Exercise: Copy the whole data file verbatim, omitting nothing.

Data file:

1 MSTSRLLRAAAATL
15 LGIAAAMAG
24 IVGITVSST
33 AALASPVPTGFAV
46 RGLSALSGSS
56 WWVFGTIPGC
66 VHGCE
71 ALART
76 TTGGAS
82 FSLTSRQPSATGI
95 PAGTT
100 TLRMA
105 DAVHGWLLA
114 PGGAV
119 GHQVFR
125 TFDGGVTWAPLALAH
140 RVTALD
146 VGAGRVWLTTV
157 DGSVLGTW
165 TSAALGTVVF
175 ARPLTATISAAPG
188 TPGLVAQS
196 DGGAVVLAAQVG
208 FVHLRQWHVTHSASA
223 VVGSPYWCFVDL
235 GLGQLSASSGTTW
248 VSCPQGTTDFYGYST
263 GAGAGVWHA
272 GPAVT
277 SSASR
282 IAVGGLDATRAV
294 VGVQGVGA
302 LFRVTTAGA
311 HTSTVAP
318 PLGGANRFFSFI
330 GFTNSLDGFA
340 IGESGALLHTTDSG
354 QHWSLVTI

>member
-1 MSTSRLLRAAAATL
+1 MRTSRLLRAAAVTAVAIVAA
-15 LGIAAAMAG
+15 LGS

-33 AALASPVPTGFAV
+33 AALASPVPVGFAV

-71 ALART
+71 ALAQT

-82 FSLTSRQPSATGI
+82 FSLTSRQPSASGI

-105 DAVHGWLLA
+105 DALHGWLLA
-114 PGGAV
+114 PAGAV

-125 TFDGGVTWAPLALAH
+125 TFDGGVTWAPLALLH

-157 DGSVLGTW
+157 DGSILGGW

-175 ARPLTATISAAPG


1 MSTSRLLRAAAATL
15 LGIAAAMAG
24 IVGITVSST
33 AALASPVPTGFAV
46 RGLSALSGSS
56 WWVFGTIPGC
66 VHGCE
71 ALART
76 TTGGAS
82 FSLTSRQPSATGI
95 PAGTT
100 TLRMA
105 DAVHGWLLA
114 PGGAV
119 GHQVFR
125 TFDGGVTWAPLALAH
140 RVTALD
146 VGAGRVWLTTV
157 DGSVLGTW
165 TSAALGTVVF
175 ARPLTATISAAPG
188 TPGLVAQS
196 DGGAVVLAAQVG
208 FVHLRQWHVTHSASA
223 VVGSPYWCFVDL
235 GLGQLSASSGTTW
248 VSCPQGTTDFYGYST
263 GAGAGVWHA
272 GPAVT
277 SSASR
282 IAVGGLDATRAV
294 VGVQGVGA
302 LFRVTTAGA
311 HTSTVAP
318 PLGGANRFFSFI
330 GFTNSLDGFA
340 IGESGALLHTTDSG
354 QHWSLVTI

>member
-1 MSTSRLLRAAAATL
+1 MRTSRLLRAAAVTAVAIVAA
-15 LGIAAAMAG
+15 LGS

-33 AALASPVPTGFAV
+33 AALASPVPVGFAV

-71 ALART
+71 ALAQT

-82 FSLTSRQPSATGI
+82 FSLTSRQPSASGI

-105 DAVHGWLLA
+105 DALHGWLLA
-114 PGGAV
+114 PAGAV

-125 TFDGGVTWAPLALAH
+125 TFDGGVTWAPLALLH

-157 DGSVLGTW
+157 DGSILGGW

-175 ARPLTATISAAPG